In January 2008, NHTSA published "Traffic Safety Facts" and encouraged every state to adopt and enforce universal helmet laws. It argued that, "Motorcycle helmets provide the best protection from head injury for motorcyclists involved in traffic crashes. The passage of helmet use laws governing all motorcycle operators and passengers is the most effective method of increasing helmet use."
To support its position, NHTSA provided a list of key facts illustrating the significant dangers associated with riding a motorcycle without wearing a helmet:
- In 2006, 4,810 motorcyclists died and approximately 88,000 were injured in highway crashes in the United States.
- Per mile traveled in 2006, a motorcyclist is approximately 37 times more likely to die in a crash than someone riding in a passenger car.
- Head injury is a leading cause of death in motorcycle crashes.
- An unhelmeted motorcyclist is 40 percent more likely to suffer a fatal head injury and 15 percent more likely to suffer a nonfatal injury than a helmeted motorcyclist when involved in a crash.
- NHTSA estimates that motorcycle helmets reduce the likelihood of a crash fatality by 37 percent.
- A Crash Outcome Data Evaluation System (CODES) study found that motorcycle helmets are 67 percent effective in preventing brain injuries and that unhelmeted motorcyclists involved in crashes were three times more likely to suffer brain injuries than those wearing helmets.
- NHTSA estimates that from 1984 through 2006 helmets saved the lives of 19,230 motorcyclists. If all motorcycle operators and passengers had worn helmets during that period, NHTSA estimates that 12,320 additional lives would have been saved.
- A study conducted at the University of Southern California, which analyzed 3,600 traffic crash reports covering motorcycle crashes, concluded that wearing helmets was the single most important factor in surviving motorcycle crashes.
- A 1994 study by the National Public Services Research Institute concluded that wearing a motorcycle helmet does not restrict a rider's ability to hear auditory signals or see a vehicle in an adjacent lane.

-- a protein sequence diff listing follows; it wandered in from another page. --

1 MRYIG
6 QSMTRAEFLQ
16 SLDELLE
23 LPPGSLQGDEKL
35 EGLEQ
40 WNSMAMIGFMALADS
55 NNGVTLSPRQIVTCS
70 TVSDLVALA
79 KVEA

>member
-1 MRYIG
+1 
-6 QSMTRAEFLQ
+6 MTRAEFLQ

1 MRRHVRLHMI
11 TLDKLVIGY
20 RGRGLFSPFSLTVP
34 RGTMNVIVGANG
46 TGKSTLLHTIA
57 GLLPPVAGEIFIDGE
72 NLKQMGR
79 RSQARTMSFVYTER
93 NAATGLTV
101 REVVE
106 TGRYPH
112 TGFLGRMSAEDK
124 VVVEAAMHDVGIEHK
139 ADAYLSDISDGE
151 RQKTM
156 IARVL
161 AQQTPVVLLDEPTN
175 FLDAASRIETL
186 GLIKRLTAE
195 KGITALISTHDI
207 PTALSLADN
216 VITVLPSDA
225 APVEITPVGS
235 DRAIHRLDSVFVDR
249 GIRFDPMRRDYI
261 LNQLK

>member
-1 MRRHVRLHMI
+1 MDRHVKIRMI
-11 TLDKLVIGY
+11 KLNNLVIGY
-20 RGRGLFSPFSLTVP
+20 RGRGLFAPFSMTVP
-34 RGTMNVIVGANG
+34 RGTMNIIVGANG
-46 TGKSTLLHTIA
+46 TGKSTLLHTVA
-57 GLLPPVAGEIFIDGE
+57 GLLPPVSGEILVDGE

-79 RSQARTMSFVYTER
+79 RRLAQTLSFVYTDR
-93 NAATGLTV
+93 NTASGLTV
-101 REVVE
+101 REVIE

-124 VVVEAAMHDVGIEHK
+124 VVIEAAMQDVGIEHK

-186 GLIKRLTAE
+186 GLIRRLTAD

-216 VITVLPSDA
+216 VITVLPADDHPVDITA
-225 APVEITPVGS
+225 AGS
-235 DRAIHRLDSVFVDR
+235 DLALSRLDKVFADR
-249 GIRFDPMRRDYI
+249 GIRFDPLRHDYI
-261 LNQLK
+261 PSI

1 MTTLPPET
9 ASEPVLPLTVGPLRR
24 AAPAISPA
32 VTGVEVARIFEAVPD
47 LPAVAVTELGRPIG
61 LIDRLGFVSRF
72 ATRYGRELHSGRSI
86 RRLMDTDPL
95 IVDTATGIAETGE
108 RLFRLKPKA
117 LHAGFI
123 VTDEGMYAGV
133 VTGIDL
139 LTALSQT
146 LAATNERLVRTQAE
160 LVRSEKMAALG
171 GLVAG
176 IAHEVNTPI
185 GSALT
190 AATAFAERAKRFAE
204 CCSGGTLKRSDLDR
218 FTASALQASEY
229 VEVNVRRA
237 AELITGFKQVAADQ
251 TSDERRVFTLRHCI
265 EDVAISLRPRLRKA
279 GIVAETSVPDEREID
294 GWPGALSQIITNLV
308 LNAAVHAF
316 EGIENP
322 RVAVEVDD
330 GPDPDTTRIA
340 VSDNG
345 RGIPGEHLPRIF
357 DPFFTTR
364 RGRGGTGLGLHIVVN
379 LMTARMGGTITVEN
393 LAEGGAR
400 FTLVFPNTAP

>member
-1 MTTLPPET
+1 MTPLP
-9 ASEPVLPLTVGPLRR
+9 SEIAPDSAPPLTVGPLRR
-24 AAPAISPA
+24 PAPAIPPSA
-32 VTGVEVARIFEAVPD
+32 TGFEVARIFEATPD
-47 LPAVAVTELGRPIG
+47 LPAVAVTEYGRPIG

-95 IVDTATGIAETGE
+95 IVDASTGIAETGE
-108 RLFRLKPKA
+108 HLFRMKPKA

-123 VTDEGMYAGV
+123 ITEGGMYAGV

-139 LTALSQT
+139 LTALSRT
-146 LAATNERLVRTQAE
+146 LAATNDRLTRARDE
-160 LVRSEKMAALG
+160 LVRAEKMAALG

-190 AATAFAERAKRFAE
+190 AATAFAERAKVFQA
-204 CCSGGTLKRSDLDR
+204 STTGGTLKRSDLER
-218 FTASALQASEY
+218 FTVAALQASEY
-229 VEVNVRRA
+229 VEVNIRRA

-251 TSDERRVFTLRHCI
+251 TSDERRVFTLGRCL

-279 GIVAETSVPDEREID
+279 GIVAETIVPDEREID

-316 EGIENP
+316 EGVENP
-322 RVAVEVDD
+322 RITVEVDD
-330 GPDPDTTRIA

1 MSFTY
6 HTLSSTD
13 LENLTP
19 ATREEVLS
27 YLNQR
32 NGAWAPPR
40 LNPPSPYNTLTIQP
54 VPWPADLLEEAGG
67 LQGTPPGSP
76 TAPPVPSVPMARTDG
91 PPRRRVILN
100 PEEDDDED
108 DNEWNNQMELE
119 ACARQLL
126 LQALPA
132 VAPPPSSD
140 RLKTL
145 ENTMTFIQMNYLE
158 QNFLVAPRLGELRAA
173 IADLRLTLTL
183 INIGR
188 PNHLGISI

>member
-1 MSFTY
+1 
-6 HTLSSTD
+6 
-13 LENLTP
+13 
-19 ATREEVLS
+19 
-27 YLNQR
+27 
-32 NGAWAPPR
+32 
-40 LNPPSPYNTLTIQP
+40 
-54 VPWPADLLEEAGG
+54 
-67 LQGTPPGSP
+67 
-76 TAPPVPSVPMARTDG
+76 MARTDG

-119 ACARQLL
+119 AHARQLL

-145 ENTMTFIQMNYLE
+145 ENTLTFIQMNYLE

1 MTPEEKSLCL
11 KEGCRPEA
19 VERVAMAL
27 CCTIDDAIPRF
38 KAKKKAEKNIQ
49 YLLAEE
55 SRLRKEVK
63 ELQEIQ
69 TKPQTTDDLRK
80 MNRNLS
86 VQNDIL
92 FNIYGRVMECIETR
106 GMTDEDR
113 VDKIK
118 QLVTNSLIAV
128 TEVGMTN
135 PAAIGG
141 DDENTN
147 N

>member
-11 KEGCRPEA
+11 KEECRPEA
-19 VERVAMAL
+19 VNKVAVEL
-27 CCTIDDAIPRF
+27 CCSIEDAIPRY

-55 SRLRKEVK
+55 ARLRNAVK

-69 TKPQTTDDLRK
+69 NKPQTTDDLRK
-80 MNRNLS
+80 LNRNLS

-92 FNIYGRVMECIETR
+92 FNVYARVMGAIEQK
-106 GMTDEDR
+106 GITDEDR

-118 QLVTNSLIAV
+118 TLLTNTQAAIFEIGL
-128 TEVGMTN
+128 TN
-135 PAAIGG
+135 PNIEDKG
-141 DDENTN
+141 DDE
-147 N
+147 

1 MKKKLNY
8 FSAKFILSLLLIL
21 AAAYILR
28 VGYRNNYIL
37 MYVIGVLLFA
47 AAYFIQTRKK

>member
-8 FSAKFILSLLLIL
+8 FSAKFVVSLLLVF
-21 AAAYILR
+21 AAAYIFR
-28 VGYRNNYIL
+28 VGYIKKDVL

- All motorcycle helmets sold in the United States are required to meet Federal Motor Vehicle Safety Standard 218, which establishes the minimum level of protection a helmet must afford each helmet user.
- Helmet use laws governing all motorcycle riders (universal helmet laws) significantly increase helmet use and are easily enforced because of riders' high visibility.
- Repeal of State universal helmet use laws has resulted in fewer riders wearing helmets according to the National Occupant Protection Use Survey, from 2000 to 2006,
For additional information, read our article, "WARNING: Motorcycle Helmets Not Required in Kansas. Why You Might Want To Consider Wearing One Anyway!"
As the statistics make clear, the failure to wear a motorcycle helmet has devastating effects for those involved in motor vehicle collisions.
If you have been the victim of a motorcycle accident, call our office right away and learn what you must do to protect your rights. We have been protecting injury victims against insurance companies since 1995, and we put you FIRST. Let our expertise get you the compensation you deserve. Don't gamble with your case: Call Kansas City Accident Injury Attorneys.